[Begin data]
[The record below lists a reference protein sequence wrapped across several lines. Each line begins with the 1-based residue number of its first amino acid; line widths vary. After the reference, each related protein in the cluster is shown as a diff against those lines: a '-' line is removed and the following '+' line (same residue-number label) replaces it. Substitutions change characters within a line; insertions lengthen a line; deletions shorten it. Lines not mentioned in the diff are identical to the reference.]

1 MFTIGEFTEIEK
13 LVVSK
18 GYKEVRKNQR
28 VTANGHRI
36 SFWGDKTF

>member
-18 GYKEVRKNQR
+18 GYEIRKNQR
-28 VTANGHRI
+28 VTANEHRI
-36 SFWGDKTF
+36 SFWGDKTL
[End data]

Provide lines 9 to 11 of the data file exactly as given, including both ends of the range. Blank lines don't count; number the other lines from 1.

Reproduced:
+18 GYEIRKNQR
-28 VTANGHRI
+28 VTANEHRI